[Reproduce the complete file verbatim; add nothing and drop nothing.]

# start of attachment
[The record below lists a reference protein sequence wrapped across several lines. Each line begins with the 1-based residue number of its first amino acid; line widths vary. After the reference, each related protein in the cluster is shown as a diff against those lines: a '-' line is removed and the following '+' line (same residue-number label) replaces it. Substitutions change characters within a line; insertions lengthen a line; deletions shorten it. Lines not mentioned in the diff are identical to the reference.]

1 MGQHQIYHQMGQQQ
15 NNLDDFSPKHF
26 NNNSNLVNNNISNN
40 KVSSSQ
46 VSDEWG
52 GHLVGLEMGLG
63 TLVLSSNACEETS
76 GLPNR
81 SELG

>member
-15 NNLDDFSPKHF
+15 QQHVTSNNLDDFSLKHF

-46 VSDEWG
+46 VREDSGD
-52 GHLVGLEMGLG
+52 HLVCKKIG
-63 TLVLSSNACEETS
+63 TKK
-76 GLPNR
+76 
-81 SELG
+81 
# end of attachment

[The record below lists a reference protein sequence wrapped across several lines. Each line begins with the 1-based residue number of its first amino acid; line widths vary. After the reference, each related protein in the cluster is shown as a diff against those lines: a '-' line is removed and the following '+' line (same residue-number label) replaces it. Substitutions change characters within a line; insertions lengthen a line; deletions shorten it. Lines not mentioned in the diff are identical to the reference.]

1 MGQHQIYHQMGQQQ
15 NNLDDFSPKHF
26 NNNSNLVNNNISNN
40 KVSSSQ
46 VSDEWG
52 GHLVGLEMGLG
63 TLVLSSNACEETS
76 GLPNR
81 SELG

>member
-15 NNLDDFSPKHF
+15 QQHVTSNNLDDFSLKHF

-46 VSDEWG
+46 VREDSGD
-52 GHLVGLEMGLG
+52 HLVCKKIG
-63 TLVLSSNACEETS
+63 TKK
-76 GLPNR
+76 
-81 SELG
+81 